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The design framework of nature-based solutions (doctoral thesis)

Category

research

Date

July 26, 2022

The Design of Nature-Based Solutions: Learning from Practices of Regenerative Transformation

Abstract

Nature-based solutions (NBS) have gained popularity within mainstream sustainability research agendas due to efforts to coordinate global responses to urban sustainability challenges. Their potential is promising: by applying an ecosystem services approach inherent in NBS to urban development, they simultaneously provide social, economic, and environmental benefits, and they help operationalize regenerative urban development. Urban NBS are diverse in scales and forms (from green belts to urban parks at the macro scale or rain gardens at the micro scale). As NBS, these green solutions are portrayed as means to the use of the urban environments’ capacity to deliver ecologically sound and socially desirable outcomes not only with but for nature. Still, at present, urban NBS are often temporary, fragmented, and used in an ad-hoc way. One of their major criticisms is that realizing NBS in practice can be detached from their theoretical promise. As a result, NBS can deliver below their actual potential, limiting their contribution to the challenge of urban transformation. Delivering below potential is intricately connected with the way urban spaces are designated and designed, reflecting user practices, culture, and lifestyle, and the understanding that NBS must serve humans and the natural environment alike. This dissertation explores the mutual interplay between NBS and the ‘designed’ features of the urban environment: how NBS can be amplified through strategic design considerations and enhance the ‘urban’ with human well-being as its integral part. I examine the design of NBS to understand the consequences of applying specific design frameworks and argue that a broad range of design factors affect their application and potential impact on regenerative urban transformation beyond sustainability. I apply Mang and Haggard’s (2016) ‘three lines of work’ tool to construct a holistic design framework that represents critical dimensions that influence the creation and implementation of NBS for urban transformations. It was intended to guide design projects to develop regenerative synergies within their immediate and larger context. The ‘three lines of work’ comprise the ‘spheres of influence’ of a design project exerted across three dimensions: 1) the motivations behind the actions (design approaches), 2) the capacity and capability of the community to deploy the project (design processes), and the contribution to the regenerative capacity of living systems (design outcomes). Through a multidisciplinary case study analysis, the research highlights the role of design in conceptualizing, adopting, and implementing urban NBS and how the critical design dimensions influence these efforts in making their regenerative potentials happen. Qualitative, empirical evidence is gained from nine case studies in three cities (Győr, Hungary; Milan, Italy; and Melbourne, Australia). Through this assessment, I demonstrate the relevance of the interconnected design dimensions for embedding NBS into urban environments, thus, affording a transformed urbanity with different experiences, usages, and actions. Furthermore, by exploring the design framework of NBS, I provide a systematic and critical reflection on current urban design-based placemaking practices. I argue that a radical repurposing of the urban space is necessary where streets, buildings, homes, and open spaces can be redesigned into regenerative, living ecosystems.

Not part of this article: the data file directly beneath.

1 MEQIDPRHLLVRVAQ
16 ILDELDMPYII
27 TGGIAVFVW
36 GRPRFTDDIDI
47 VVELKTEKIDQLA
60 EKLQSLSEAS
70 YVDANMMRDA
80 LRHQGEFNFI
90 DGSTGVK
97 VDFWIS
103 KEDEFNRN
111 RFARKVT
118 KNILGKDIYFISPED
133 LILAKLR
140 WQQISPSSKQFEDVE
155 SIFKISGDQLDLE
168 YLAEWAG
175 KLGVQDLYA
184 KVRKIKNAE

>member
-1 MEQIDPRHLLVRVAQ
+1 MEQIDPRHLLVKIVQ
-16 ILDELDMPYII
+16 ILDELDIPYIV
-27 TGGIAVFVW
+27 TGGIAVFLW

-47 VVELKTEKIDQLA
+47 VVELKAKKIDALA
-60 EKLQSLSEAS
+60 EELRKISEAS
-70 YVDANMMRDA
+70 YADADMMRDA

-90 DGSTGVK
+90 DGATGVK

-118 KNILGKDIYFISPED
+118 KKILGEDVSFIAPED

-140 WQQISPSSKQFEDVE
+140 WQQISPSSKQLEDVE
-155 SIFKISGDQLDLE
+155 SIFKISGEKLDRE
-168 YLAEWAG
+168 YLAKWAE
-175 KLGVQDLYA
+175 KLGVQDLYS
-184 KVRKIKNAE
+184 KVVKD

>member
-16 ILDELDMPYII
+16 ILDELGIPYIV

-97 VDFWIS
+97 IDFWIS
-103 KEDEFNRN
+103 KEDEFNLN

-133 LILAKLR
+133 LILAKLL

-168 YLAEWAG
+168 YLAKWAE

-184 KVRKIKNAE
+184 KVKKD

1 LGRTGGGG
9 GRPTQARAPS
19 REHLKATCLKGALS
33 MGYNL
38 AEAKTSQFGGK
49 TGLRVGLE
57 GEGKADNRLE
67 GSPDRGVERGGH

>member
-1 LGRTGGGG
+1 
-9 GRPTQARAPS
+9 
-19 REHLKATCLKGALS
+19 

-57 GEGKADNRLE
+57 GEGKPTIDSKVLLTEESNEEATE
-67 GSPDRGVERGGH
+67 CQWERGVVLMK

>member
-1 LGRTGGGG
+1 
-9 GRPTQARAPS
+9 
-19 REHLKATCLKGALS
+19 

Central European University | Department of Environmental Sciences and Policy

CEU ENVSCI

Supervisors:

Prof. László Pintér, CEU

Prof. Katalin Szende, CEU

Dr. Alexander van der Jagt, Heriot-Watt University

Thesis file and related publications

Electronic record of the thesisCEU Library

Open access publication: Boros, Judit, and Israa Mahmoud. “Urban design and the role of placemaking in mainstreaming nature-based solutions. Learning from the Biblioteca degli Alberi case study in Milan.” Frontiers in Sustainable Cities 3 (2021): 635610. – Link to publication

Public lectures and presentations about the research

07.2023 – ‘The design framework of nature-based solutions’ presentation at the UIA 2023 Copenhagen World Congress / Climate Adaptation Science Track

06.2023 – ‘From urban spaces to nature-based places’ presentation at the Building for Revival Conference by Építészfórum and ABUD

10.2022 – ‘Biophilia & Regenerative Design’ guest lecture at the Urban Design for Health and Wellbeing course at Heriot Watt University

07.2022 – poster presentation of the thesis at NBSI Nature-Based Solutions Conference, University of Oxford

10.2021 – ‘Nature-based solutions for resilient cities’, online presentation at MARUF 21 (Marmara Urban Forum)

07.2020 – ‘More-than-human-centered-design’ online talk at UX Budapest Meetup

04.2020 – ‘Urban design thinking’ online workshop for CEU Community Engagement Office

04.2020 – ‘Strategic integration of nature-based solutions’ guest lecture at the Urban and Environmental Design Studio Master course at Politecnico di Milano

11.2019 – ‘The Design of Nature-based Solutions’ @ Centre for Urban Research, RMIT, Melbourne, Australia

06.2019 – ‘Re-design the City’ workshop for CEU Community Engagement week @ Budapest, Hungary

05.2019 – ‘The Design of Nature-based Solutions: Milan cases’ @ Budapest, Hungary

The Design of Nature- Based Solutions: Learning from Practices of Regenerative Transformation

I presented this poster virtually at the 2022 NBSI Nature-Based Solutions Conference organized at the University of Oxford. It summarizes the aim, methods, conceptual framework, results and main contribution of my doctoral research.